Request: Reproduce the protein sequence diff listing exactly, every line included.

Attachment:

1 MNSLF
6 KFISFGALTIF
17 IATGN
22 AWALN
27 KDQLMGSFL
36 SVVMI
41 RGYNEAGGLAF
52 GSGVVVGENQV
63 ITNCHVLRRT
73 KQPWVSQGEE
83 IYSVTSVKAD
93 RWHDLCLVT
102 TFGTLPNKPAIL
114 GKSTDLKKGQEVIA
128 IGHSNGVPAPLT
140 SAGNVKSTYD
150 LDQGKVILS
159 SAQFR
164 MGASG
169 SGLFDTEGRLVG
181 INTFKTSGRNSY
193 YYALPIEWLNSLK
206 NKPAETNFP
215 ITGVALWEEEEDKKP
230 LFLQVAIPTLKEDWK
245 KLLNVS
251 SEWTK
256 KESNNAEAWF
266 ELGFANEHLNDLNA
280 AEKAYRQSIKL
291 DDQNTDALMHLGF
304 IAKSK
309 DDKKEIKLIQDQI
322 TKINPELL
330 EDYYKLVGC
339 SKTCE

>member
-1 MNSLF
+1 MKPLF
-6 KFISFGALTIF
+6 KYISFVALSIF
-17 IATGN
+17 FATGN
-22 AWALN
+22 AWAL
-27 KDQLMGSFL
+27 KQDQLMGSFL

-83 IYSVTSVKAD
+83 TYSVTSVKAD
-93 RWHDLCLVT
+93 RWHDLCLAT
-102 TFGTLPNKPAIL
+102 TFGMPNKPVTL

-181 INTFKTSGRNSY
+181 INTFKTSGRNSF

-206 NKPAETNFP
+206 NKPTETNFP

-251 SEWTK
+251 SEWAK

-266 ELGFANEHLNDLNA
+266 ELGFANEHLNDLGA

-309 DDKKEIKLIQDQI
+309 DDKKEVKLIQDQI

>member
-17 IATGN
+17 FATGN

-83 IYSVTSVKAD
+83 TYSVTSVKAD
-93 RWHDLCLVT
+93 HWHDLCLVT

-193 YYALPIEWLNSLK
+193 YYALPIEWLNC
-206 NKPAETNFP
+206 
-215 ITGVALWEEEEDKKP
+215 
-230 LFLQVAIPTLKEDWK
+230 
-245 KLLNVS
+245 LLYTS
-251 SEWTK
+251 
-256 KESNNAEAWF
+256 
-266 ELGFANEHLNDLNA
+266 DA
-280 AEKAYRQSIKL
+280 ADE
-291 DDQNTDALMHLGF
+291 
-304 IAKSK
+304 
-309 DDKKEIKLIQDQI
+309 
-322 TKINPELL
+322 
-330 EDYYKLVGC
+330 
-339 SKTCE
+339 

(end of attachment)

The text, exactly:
1 MNSLF
6 KFISFGALTIF
17 IATGN
22 AWALN
27 KDQLMGSFL
36 SVVMI
41 RGYNEAGGLAF
52 GSGVVVGENQV
63 ITNCHVLRRT
73 KQPWVSQGEE
83 IYSVTSVKAD
93 RWHDLCLVT
102 TFGTLPNKPAIL
114 GKSTDLKKGQEVIA
128 IGHSNGVPAPLT
140 SAGNVKSTYD
150 LDQGKVILS
159 SAQFR
164 MGASG
169 SGLFDTEGRLVG
181 INTFKTSGRNSY
193 YYALPIEWLNSLK
206 NKPAETNFP
215 ITGVALWEEEEDKKP
230 LFLQVAIPTLKEDWK
245 KLLNVS
251 SEWTK
256 KESNNAEAWF
266 ELGFANEHLNDLNA
280 AEKAYRQSIKL
291 DDQNTDALMHLGF
304 IAKSK
309 DDKKEIKLIQDQI
322 TKINPELL
330 EDYYKLVGC
339 SKTCE

>member
-1 MNSLF
+1 MKPLF
-6 KFISFGALTIF
+6 KYISFVALSIF
-17 IATGN
+17 FATGN
-22 AWALN
+22 AWAL
-27 KDQLMGSFL
+27 KQDQLMGSFL

-83 IYSVTSVKAD
+83 TYSVTSVKAD
-93 RWHDLCLVT
+93 RWHDLCLAT
-102 TFGTLPNKPAIL
+102 TFGMPNKPVTL

-181 INTFKTSGRNSY
+181 INTFKTSGRNSF

-206 NKPAETNFP
+206 NKPTETNFP

-251 SEWTK
+251 SEWAK

-266 ELGFANEHLNDLNA
+266 ELGFANEHLNDLGA

-309 DDKKEIKLIQDQI
+309 DDKKEVKLIQDQI

>member
-17 IATGN
+17 FATGN

-83 IYSVTSVKAD
+83 TYSVTSVKAD
-93 RWHDLCLVT
+93 HWHDLCLVT

-193 YYALPIEWLNSLK
+193 YYALPIEWLNC
-206 NKPAETNFP
+206 
-215 ITGVALWEEEEDKKP
+215 
-230 LFLQVAIPTLKEDWK
+230 
-245 KLLNVS
+245 LLYTS
-251 SEWTK
+251 
-256 KESNNAEAWF
+256 
-266 ELGFANEHLNDLNA
+266 DA
-280 AEKAYRQSIKL
+280 ADE
-291 DDQNTDALMHLGF
+291 
-304 IAKSK
+304 
-309 DDKKEIKLIQDQI
+309 
-322 TKINPELL
+322 
-330 EDYYKLVGC
+330 
-339 SKTCE
+339 